Monday, April 20, 2020

1889 Institute: The problem of diffuse costs and concentrated benefits


The Problem of Diffuse Costs and Concentrated Benefits
by Benjamin Lepak

Do you ever observe a seemingly illogical government program or spending decision and ask, “How is it that no one has fixed that?” This often takes the form of a curious headline (Save Federal Funding for the Cowboy Poets!) that doesn’t seem real.

Often, this phenomenon results from the problem of diffuse costs and concentrated benefits.



Consider a hypothetical law that imposes a $1 tax on everyone in the United States with the proceeds given to one individual for unrestricted use as he sees fit. The people harmed by such a law will not be very motivated to spend the time and effort to convince Congress to change it. They will resent supporting such an illegitimate cause, but the lost dollar isn’t worth the trouble of doing something about it.

Conversely, it’s hard to imagine something more motivating to the recipient than receiving an easy $350 million. He would fight hard to protect his privileged position with lobbyists and ad campaigns about the wonderful things he does with the money, and would donate to the campaigns of friendly candidates. All funded with his un-earned government largesse.

Often, the benefits of a given policy are concentrated in a relatively small number of people or interests, yet the costs are spread out to a great many. The impetus for individual action to maintain or change the policy is very real for the beneficiaries, and virtually nonexistent for the payers.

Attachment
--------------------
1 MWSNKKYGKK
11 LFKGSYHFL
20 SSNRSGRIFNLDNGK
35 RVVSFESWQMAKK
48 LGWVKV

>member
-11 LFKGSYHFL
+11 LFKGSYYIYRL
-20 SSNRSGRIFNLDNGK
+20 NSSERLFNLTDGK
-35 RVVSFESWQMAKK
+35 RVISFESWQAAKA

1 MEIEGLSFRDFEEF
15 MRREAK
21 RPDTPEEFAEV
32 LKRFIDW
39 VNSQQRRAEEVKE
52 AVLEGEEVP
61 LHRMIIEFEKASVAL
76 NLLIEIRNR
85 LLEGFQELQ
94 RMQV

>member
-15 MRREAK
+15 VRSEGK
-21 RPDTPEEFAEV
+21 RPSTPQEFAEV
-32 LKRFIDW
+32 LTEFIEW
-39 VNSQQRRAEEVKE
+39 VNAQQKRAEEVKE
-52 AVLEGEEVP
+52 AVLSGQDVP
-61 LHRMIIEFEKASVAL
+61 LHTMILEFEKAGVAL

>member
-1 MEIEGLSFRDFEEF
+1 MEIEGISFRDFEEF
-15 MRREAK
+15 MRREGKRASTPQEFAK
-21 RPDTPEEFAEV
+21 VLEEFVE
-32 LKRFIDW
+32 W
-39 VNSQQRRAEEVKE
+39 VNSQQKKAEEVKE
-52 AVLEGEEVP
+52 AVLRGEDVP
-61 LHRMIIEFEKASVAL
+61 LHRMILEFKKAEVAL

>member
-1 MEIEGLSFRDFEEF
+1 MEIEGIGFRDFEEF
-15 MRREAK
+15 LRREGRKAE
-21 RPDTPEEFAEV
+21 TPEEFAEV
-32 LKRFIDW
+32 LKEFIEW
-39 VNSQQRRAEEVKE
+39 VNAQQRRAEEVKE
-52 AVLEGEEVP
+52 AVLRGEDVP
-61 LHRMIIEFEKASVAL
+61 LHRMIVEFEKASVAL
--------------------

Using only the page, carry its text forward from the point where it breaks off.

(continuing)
This phenomenon crops up throughout our public policy debates. Why is it so difficult to close a military base? Why do restrictive occupational licensing regimes persist? Why do silly or bloated programs just get more bloated? In each case, the costs are diffuse and the benefits concentrated.

Consider the extraordinary cost of Oklahoma’s wind energy subsidies, and perhaps more revealing, the herculean political effort to protect those subsidies. As a payor of that program, could you pinpoint exactly how much your contribution to the wind subsidy was and when it started? Did you even notice it? Probably not.

Any government expenditure that does not confer a near universal benefit on the public should be viewed with extreme skepticism. Likewise, legislators owe it to taxpayers to view every government expenditure as if it will be paid out of legislators’ own pockets. This would concentrate the mind in a manner never achieved when costs are viewed as just a little bit at a time spread out across millions of people.

It may be trite to point out that individuals are more judicious with their own money than with the money of others, but that makes it no less true.

Benjamin Lepak is Legal Fellow for 1889 Institute.

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